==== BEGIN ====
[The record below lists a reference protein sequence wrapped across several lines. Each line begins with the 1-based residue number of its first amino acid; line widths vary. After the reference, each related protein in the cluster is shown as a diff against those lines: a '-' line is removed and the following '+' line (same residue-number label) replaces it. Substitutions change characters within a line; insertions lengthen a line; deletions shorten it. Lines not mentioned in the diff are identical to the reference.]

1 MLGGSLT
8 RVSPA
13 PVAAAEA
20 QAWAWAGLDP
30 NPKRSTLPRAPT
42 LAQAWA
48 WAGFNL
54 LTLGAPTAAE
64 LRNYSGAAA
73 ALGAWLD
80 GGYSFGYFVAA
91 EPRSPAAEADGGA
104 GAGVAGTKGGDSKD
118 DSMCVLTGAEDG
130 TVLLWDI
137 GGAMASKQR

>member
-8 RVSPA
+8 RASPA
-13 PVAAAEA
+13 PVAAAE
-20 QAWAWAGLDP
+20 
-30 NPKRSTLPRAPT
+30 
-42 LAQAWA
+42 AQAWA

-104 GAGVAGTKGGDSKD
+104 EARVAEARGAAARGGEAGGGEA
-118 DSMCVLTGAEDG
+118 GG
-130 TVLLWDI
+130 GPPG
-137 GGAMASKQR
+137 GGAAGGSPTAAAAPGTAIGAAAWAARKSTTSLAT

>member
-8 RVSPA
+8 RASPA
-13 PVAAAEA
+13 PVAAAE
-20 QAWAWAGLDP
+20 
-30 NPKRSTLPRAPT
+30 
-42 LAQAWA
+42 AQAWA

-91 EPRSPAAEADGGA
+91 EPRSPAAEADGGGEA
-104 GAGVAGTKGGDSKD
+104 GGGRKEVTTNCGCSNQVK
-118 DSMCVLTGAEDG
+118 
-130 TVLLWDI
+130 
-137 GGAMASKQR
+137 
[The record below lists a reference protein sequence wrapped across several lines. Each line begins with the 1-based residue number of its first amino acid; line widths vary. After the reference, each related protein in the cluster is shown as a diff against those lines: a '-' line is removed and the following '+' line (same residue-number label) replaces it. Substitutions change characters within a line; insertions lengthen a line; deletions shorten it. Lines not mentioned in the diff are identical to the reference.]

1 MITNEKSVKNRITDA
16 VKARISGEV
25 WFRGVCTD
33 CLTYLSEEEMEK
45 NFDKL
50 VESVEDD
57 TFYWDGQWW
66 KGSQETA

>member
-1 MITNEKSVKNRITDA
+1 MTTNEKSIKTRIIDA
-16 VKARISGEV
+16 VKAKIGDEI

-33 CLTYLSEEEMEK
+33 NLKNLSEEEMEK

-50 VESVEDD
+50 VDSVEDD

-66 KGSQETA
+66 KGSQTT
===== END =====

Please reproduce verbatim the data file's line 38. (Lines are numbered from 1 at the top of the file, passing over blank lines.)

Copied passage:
-8 RVSPA